“You never see a female sailor hugging a teenager goodbye,” mused the chief’s wife. We were chatting in Target about a deployment picture we had both seen in The Virginian Pilot. The photographer caught the sailor in the moment she knelt on the pier to kiss her preschooler goodbye. Her son was so little that when he bent his head to cry, it exactly reached her shoulder.
“I could never do it,” the two of us said at exactly the same time. We both had a good idea of exactly what it must have cost that sailor to stand up and walk away. That’s what brave looks like.
“But I could leave a 14-year-old,” I mused.
“Or a 16-year-old,” agreed the chief’s wife.
And that’s when I came up with my most brilliant idea of all time. We need to start recruiting females for the military at 40. We need to go out there and collect them when all their children talk. We need to hustle them into the recruiter’s office when the patterns of family life are on automatic pilot. We need them when the idea of a cruise -- even a cruise upon which you work 18-hour days folding laundry or working the mess deck -- seems like a vacation compared to shepherding your own teenagers.
I could go for that.
The Navy never will. The military is a profession for the young and supple.
Yet the Navy already recognizes that it has a problem retaining women at midcareer. While it has been demonstrated that military females perform on par with their male counterparts during their early careers, women are less likely to stay Navy.
Plenty of people will hear that and jump on the military-life-is-incompatible-with-pregnancy/childbirth/breastfeeding bandwagon. I won’t. That stuff is mostly just plumbing.
Instead, I look at that female sailor on the pier and I am so aware of all the cultural factors around family building that contribute to that woman’s decision. In her recent book, For The Family, sociologist Sarah Damaske studied the way women make decisions about paid employment and family life. She was surprised that all the women in her study -- regardless of class or race or education -- framed their employment decisions the same way. Whether they were home with their kids, working part time or working full time, the women all gave the same reason: I’m doing it for the family. Each woman looked at her personal constellation of factors and made a choice based on what was best for her family.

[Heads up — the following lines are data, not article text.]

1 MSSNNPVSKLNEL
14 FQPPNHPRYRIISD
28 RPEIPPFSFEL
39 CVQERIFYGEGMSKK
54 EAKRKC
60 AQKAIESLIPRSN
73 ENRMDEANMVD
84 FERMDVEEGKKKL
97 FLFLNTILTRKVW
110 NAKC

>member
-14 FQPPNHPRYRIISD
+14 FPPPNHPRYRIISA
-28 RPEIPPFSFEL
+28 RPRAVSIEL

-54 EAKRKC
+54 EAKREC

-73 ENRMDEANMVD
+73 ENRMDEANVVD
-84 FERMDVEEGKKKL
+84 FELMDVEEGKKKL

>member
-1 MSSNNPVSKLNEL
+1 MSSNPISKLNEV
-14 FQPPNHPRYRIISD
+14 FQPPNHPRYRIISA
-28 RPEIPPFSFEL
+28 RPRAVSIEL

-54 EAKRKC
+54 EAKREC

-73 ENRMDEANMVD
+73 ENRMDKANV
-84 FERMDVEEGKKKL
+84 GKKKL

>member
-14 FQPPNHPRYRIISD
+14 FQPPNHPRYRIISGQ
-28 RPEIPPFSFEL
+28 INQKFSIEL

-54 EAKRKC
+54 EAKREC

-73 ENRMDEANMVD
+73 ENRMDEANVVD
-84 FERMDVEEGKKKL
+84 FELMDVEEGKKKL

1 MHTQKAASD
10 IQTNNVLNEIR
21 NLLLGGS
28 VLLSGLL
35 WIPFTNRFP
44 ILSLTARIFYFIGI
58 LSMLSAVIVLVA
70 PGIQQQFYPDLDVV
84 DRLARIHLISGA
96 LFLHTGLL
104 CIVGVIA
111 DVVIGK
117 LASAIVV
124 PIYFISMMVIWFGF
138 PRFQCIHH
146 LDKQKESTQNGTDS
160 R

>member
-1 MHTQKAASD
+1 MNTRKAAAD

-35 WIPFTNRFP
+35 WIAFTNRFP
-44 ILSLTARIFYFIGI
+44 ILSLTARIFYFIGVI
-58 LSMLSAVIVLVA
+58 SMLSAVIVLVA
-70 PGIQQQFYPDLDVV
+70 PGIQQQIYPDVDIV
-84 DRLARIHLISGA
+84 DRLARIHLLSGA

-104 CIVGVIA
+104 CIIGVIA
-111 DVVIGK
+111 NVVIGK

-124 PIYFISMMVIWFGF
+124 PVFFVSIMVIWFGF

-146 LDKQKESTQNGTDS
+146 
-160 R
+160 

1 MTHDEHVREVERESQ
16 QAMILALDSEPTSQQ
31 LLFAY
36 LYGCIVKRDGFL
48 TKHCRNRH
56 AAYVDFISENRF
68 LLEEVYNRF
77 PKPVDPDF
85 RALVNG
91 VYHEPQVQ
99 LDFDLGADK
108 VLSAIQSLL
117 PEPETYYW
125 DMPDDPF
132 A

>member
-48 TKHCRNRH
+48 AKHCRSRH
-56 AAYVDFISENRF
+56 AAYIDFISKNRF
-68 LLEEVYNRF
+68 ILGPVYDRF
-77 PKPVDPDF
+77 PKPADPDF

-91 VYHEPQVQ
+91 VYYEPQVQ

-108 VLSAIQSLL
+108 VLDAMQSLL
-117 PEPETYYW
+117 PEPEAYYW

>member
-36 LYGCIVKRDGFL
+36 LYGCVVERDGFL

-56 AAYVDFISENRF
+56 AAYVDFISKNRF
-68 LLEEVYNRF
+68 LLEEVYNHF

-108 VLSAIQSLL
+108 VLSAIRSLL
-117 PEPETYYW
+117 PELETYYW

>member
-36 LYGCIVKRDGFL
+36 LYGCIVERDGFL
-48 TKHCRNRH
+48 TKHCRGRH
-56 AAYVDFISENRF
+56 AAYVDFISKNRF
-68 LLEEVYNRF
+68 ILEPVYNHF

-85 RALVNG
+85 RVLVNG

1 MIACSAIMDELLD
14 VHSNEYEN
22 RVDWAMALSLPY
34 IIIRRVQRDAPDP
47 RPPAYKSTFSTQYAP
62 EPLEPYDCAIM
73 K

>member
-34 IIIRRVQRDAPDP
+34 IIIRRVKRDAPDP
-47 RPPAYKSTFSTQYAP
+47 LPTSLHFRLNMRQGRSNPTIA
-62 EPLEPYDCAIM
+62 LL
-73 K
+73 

I wonder if Big Navy realizes that this is what women need to be able to say to be at peace with their careers? Moms in particular need to be able to say:
Putting this uniform on today is the best thing I can do for my family.
Earning this particular package of pay and benefits is the best thing I can do for my family.
Being deployed for eight months right now at this point in my marriage and at this point in my son’s life is the best thing I can do for my family.
I can see how a three-year-old with his head bent to your shoulder makes a powerful argument against military life. A 14-year-old chillin’ with his dad in front of the ballgame might possibly be easier to leave. But I don’t know. Recruit me at 40 and find out.